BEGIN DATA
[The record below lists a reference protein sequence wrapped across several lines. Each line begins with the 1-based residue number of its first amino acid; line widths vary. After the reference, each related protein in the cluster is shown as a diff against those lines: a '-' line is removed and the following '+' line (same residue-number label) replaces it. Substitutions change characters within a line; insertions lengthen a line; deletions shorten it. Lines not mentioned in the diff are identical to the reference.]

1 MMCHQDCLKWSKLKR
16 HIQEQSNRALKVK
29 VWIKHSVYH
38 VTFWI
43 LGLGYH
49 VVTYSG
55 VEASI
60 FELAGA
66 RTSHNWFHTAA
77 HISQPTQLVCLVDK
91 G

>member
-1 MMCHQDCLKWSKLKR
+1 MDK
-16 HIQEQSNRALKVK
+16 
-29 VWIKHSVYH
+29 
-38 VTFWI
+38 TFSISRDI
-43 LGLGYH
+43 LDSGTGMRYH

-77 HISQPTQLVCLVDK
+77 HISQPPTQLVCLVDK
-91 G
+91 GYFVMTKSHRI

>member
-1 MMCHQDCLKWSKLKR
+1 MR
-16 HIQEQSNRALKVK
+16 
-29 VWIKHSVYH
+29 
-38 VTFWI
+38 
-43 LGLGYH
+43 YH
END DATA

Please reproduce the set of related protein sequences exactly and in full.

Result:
[The record below lists a reference protein sequence wrapped across several lines. Each line begins with the 1-based residue number of its first amino acid; line widths vary. After the reference, each related protein in the cluster is shown as a diff against those lines: a '-' line is removed and the following '+' line (same residue-number label) replaces it. Substitutions change characters within a line; insertions lengthen a line; deletions shorten it. Lines not mentioned in the diff are identical to the reference.]

1 MMCHQDCLKWSKLKR
16 HIQEQSNRALKVK
29 VWIKHSVYH
38 VTFWI
43 LGLGYH
49 VVTYSG
55 VEASI
60 FELAGA
66 RTSHNWFHTAA
77 HISQPTQLVCLVDK
91 G

>member
-1 MMCHQDCLKWSKLKR
+1 MDK
-16 HIQEQSNRALKVK
+16 
-29 VWIKHSVYH
+29 
-38 VTFWI
+38 TFSISRDI
-43 LGLGYH
+43 LDSGTGMRYH

-77 HISQPTQLVCLVDK
+77 HISQPPTQLVCLVDK
-91 G
+91 GYFVMTKSHRI

>member
-1 MMCHQDCLKWSKLKR
+1 MR
-16 HIQEQSNRALKVK
+16 
-29 VWIKHSVYH
+29 
-38 VTFWI
+38 
-43 LGLGYH
+43 YH